Finding a job is hard enough.

It can become even harder if you’ve done hard time, or have a criminal record of any kind.

Fortunately for you, we’ve prepared a list of the most important things you need to do in order to find a career despite having a criminal record.

If you believe that you’ve grown up and owned up to your crimes, then you need to believe that you deserve everything that society has to offer — including a great job!

So with that confidence in mind, here’s what you need to do to make your job search work…

1. Prepare an explanation

Just like you research a business before you take a job there, employers will do their research on you before offering you a job. This can, of course, mean a police background check, but depending on your crime this is something they may even be able to find by searching you online.

Your potential employers will already know what you’ve done — but only you can say why you did what you did.

When discussing your record, stick to the facts and take any emotion out of it. Avoid making generic excuses, and definitely don’t avoid discussing it entirely.

Just tell them in simple terms what the situation was, and what happened as a result.

And then, tell them what you LEARNED. Sharing your growth mindset proves to them that you care about positive development.

2. Take responsibility

It’s not just crimes — no one likes to own up to any mistake they’ve made.

Part of this is because we fear looking weak to others. Oddly enough, one of the most human things is to be ashamed of natural human error. We all want to seem perfect, but none of us are.

But if you flip that narrative on its head — if you OWN the situation instead of shying away from it — you’re not just taking responsibility, you’re taking control of your own narrative.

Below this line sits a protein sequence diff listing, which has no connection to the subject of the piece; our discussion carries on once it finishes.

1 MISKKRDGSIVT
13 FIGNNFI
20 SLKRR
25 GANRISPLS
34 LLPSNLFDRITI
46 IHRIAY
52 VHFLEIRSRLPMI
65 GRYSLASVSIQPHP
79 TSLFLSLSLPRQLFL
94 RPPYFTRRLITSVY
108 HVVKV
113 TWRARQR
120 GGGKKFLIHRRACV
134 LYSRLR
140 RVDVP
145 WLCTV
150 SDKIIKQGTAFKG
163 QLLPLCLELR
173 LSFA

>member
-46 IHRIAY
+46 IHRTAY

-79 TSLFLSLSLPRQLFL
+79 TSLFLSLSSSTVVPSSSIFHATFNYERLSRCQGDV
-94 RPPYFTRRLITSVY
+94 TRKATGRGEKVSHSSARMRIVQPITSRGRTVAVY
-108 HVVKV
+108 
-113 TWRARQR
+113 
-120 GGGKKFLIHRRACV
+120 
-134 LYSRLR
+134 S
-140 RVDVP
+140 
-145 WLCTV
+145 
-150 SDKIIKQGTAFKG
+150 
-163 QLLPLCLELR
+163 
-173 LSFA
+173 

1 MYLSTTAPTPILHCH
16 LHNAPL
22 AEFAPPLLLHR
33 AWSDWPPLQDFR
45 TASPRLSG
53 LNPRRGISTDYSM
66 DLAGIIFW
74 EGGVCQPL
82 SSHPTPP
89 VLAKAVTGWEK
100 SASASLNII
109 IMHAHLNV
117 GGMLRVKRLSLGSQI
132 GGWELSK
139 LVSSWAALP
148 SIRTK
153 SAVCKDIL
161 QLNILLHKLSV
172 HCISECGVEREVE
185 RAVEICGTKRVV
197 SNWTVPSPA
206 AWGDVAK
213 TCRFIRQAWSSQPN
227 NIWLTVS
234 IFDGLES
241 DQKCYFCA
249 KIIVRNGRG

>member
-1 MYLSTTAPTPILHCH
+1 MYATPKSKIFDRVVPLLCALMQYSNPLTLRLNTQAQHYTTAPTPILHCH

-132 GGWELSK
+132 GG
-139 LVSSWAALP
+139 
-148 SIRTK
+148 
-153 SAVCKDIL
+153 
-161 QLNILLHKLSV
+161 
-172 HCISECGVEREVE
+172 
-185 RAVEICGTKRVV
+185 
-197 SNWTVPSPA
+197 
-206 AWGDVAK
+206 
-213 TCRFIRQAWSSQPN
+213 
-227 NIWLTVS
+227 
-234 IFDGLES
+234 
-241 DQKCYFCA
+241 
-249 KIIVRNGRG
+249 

It’s only when you have the fortitude to show that you accept your situation that you will be able to control the outcome.

Don’t present yourself as a victim, easily steamrolled by their circumstances. And don’t blame someone or something else, showing that you can’t take responsibility. The best defense, if you want to keep your credibility in the eyes of a recruiter, is to just let the blows land without flinching.

3.  Emphasize how you’ve changed

You’re not the only one who can imagine how difficult it is for a person with a criminal record to find employment. And one other person who can understand? Your recruiter.

Be honest with your recruiter about the difficulties you’re facing. But use that as a jumping point to discuss the ways you’re changing in order to overcome them!

What you’ll be doing is showing them your thought process is trustworthy, and your sense of judgement is well-calibrated.

Share what you’re doing to put your experience behind you, and to work through it. In many ways, this is a unique opportunity for you to show how you handle obstacles, and whether you’re coachable or not. A good employer will value the right mindset more than a flawless history.

And admitting you know you need to regain people’s trust also shows you have the wherewithal to see your situation honestly.

4. Check out the John Howard Society

The John Howard Society of Ontario is a not-for-profit organization of 19 local offices dedicated to effective, just and humane responses to crime and its causes.

For more than 90 years, they’ve worked to keep humanity in justice. Today, they continue to build a safer Ontario by supporting the people and communities affected by the criminal justice system.

Their local offices deliver more than 80 evidence-based programs and services focused on prevention, intervention and re-integration across the province. These range from helping youth develop the life skills that will let them achieve their full potential, to helping families navigate issues of criminal justice, to providing job training for those leaving incarceration so they can contribute to their community in a meaningful way.

They promote practical, equitable policies while raising awareness of the root causes of crime and calling on Ontarians to share responsibility for addressing them. Within the system itself, they advocate for the fair treatment of every individual.

The John Howard Society of Kingston and District even has trained staff who are able to assess you for eligibility and guide you through the record suspension process.

Each year, their work impacts the lives of more than 100,000 Ontarians. You could be one of them!